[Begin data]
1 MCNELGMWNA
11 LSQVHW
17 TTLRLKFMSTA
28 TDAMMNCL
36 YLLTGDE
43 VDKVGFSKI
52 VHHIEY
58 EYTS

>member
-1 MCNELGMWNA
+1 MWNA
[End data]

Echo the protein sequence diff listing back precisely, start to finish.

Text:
1 MCNELGMWNA
11 LSQVHW
17 TTLRLKFMSTA
28 TDAMMNCL
36 YLLTGDE
43 VDKVGFSKI
52 VHHIEY
58 EYTS

>member
-1 MCNELGMWNA
+1 MWNA